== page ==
long run, this these pre-fab 'smart' sensors run up in the 'hundreds
    of pounds' a piece)


    when you say 'green/orange' filters - is that something placed infront
    of the phototransistor or is it built-in as part of the package ?
    Got any part#'s for such a 'filtered' phototransistor ?

    Alex.
     
  4. Robert Baer

    Robert Baer Guest

    1) If there are too many shadows or large brightness range, then you can
    add light with a simple fluroescent light.
    2) The photodiode scheme is good over a wide illumination range,
    especially when ratios are used.
    However, if you are worried about it, use a third un-filtered sensor
    for detecting overall illumination level.
    3) One could use a vidicon ot TV camera or similar units for scanning
    and color seperation in one unit.
     
  5. Quack

    Quack Guest

    1) If there are too many shadows or large brightness range, then you can
    wouldnt led's do this, or is the distance too far ? perhaps an
    'ultrabright' led.

    BTW - i noticed a lot of sensors have a focused, and in some cases a
    'shaped' pattern at their optimum range. I guess they have a special
    focus/filer on the LED - are these standard led's you can buy ?
    is there a special name for this, cause my searches cant find much :(.
    I'll have to get some photodiodes and do some experimentation, i see
    what your getting at - sounds simple enough.

    I did some product searches for photodiodes on farnell and RS
    components websites, and they stock quite a range. Should i order a
    range of different types and see which gives the best results, or are
    there specific ones that would work better for green/red detection.
    Any pointers in choosing some ?
    Ahh i considered pointing a CCD chip camera at the rim of the wheel,
    and using a SX chip (for the speed) to process the data and read a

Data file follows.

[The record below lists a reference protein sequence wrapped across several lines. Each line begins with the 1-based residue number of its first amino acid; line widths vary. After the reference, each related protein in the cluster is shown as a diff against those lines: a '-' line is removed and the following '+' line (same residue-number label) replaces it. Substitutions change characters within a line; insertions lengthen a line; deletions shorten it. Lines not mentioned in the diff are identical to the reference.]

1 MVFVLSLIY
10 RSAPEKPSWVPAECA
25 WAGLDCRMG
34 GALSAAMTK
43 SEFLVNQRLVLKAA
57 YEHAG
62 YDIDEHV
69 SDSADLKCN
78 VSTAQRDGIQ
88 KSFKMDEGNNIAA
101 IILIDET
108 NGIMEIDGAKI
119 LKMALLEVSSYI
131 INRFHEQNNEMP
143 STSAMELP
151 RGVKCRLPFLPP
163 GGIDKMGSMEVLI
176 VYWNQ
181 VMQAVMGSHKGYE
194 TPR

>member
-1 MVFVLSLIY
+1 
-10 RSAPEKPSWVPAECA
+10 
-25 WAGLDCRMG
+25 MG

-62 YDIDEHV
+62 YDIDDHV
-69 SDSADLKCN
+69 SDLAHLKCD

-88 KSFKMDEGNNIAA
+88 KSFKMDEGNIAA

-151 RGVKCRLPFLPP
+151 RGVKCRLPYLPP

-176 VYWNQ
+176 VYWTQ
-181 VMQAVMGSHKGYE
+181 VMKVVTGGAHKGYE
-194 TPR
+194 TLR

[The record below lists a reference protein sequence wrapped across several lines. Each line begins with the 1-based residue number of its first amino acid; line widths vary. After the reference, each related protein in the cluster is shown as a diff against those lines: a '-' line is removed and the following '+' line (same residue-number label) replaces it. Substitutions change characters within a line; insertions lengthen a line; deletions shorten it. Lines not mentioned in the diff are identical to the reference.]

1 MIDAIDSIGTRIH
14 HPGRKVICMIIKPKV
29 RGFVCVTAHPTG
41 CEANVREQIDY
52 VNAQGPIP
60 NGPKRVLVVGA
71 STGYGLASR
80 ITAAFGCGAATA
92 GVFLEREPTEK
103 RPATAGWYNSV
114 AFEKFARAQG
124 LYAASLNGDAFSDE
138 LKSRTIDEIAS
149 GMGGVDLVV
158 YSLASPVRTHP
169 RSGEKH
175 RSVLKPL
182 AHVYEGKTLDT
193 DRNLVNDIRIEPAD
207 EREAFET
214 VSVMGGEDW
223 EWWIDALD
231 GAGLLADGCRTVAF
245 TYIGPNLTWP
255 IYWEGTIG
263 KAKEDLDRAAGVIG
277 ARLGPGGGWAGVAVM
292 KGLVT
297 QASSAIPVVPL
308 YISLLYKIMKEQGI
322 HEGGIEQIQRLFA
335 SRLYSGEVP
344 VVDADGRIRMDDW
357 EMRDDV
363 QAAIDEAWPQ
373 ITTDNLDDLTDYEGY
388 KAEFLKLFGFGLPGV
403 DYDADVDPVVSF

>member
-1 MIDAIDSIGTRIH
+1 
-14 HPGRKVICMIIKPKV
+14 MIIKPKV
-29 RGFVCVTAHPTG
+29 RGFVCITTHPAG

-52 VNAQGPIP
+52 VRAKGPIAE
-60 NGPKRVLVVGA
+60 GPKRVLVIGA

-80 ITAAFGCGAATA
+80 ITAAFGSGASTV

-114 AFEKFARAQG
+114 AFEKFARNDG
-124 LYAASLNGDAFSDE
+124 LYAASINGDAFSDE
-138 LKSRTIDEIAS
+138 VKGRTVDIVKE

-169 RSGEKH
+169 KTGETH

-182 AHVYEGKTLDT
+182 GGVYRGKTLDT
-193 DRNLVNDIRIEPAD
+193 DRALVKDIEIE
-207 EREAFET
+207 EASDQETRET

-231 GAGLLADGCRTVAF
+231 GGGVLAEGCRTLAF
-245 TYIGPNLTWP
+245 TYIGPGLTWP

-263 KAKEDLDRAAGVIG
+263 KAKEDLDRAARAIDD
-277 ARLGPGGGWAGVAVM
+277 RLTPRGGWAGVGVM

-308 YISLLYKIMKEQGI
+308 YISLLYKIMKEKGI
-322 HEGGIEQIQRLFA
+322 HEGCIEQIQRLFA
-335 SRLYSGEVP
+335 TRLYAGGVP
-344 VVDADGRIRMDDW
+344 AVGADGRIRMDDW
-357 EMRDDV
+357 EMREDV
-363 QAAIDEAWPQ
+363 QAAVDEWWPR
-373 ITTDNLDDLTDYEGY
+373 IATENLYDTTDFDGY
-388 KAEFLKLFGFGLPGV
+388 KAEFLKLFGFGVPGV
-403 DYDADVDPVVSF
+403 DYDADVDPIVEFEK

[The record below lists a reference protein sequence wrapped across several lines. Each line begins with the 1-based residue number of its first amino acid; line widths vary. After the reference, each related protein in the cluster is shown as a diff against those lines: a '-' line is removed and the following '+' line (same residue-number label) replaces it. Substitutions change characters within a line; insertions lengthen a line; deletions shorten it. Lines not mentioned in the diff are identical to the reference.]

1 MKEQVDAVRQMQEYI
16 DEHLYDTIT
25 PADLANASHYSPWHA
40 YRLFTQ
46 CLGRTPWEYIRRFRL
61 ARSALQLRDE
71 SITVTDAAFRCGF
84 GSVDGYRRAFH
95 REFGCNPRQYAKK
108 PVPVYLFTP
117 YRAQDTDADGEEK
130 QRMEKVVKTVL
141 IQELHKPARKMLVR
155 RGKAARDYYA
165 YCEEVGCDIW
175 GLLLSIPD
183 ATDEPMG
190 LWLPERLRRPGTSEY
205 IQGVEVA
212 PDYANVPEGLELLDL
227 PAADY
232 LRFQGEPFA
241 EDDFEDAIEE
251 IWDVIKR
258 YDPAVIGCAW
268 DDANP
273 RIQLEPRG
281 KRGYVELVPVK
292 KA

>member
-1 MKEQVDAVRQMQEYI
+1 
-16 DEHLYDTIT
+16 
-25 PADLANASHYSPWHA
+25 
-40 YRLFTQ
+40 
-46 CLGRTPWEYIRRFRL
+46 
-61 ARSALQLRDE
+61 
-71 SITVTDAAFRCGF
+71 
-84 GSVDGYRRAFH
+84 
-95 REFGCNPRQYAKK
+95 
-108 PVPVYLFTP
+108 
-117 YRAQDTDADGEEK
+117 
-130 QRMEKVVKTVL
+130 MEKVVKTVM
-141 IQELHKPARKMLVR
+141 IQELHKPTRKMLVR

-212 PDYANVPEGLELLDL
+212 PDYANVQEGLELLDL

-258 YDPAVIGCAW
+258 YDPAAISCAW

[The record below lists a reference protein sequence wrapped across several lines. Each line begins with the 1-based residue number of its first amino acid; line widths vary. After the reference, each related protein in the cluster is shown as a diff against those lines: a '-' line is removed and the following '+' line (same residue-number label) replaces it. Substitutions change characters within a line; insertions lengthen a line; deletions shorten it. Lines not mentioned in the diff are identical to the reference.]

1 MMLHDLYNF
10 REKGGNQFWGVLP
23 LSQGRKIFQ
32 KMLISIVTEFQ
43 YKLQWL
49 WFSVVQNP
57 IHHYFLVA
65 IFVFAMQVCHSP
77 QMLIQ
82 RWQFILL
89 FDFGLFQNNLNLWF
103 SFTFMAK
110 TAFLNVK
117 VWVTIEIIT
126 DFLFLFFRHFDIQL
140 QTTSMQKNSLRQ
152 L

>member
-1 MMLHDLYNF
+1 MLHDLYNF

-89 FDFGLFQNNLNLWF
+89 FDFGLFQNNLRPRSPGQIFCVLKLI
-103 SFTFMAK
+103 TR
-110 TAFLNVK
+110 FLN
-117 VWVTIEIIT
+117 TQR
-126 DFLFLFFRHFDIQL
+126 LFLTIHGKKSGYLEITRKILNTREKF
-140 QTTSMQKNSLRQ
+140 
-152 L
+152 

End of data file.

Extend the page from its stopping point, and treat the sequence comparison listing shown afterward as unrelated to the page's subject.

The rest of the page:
particular x,y bit (or group of bits) to determine the color. (i guess
    somewhat similar to doing something with a vidicon?).

    Although i passed up on that because i didnt think i would get the
    frame-rate.

    The wheel spins from 1 to 3 revolutions per-second - and is divided up
    into 37 segments. each segment is colored differently to the one next
    to it.
    This leaves only 27 milliseconds per segment at the fastest speed of
    rotation.
    I was worried a camera wouldnt react fast enough for that.
    Or perhaps im wrong ? i havnt worked directly with CCD chip cameras
    before - perhaps they can.

    Thanks again for your help,

    I'll start with getting some photodiodes and see how i go.

    Alex.
     
  6. Robert Baer

    Robert Baer Guest

    Actually the color detection "problem" can be simplified greatly, due
    to the fact that the pattern is fixed (i think red/black repeatedly).
    So, you can "strobe" that; simplist way might be to use the average
    intensity waveform to generate a synch by limiting. That way you have
    something to use for other processing needs.
    Also, if you do have a light, it can be flashed (using that synch) at
    the appropiate times, to "freeze" the wheel for the CCD scan; since ther
    is more illumination, there may be sufficent sensitivity to "grab" the
    picture (so to speak).
     
  7. Charles Jean

    Charles Jean Guest

    Check out:

    http:\\www.intor.com

    They have photodiode detectors with an integral optical interference
    filter. Your choice of wavelengths between 300 and 1100 nm. They
    also have narrow bandpass. Pick one that matches the "green"
    wavelength your trying to detect. They're about $20. Their
    application engineers are very helpful.

    Charlie
    _____________________
     
  8. EIDDO

    EIDDO Guest

    I found that photo resistors are extemely sensitive to green light.